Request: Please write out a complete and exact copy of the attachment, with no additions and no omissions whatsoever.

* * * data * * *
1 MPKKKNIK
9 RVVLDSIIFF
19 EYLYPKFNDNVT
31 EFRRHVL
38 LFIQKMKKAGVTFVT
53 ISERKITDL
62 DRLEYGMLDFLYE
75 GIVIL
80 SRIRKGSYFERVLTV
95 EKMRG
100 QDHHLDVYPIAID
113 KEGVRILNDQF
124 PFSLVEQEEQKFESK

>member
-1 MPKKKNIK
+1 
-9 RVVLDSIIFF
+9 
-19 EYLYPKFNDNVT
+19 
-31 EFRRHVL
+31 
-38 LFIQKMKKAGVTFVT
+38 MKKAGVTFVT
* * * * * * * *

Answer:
1 MPKKKNIK
9 RVVLDSIIFF
19 EYLYPKFNDNVT
31 EFRRHVL
38 LFIQKMKKAGVTFVT
53 ISERKITDL
62 DRLEYGMLDFLYE
75 GIVIL
80 SRIRKGSYFERVLTV
95 EKMRG
100 QDHHLDVYPIAID
113 KEGVRILNDQF
124 PFSLVEQEEQKFESK

>member
-1 MPKKKNIK
+1 
-9 RVVLDSIIFF
+9 
-19 EYLYPKFNDNVT
+19 
-31 EFRRHVL
+31 
-38 LFIQKMKKAGVTFVT
+38 MKKAGVTFVT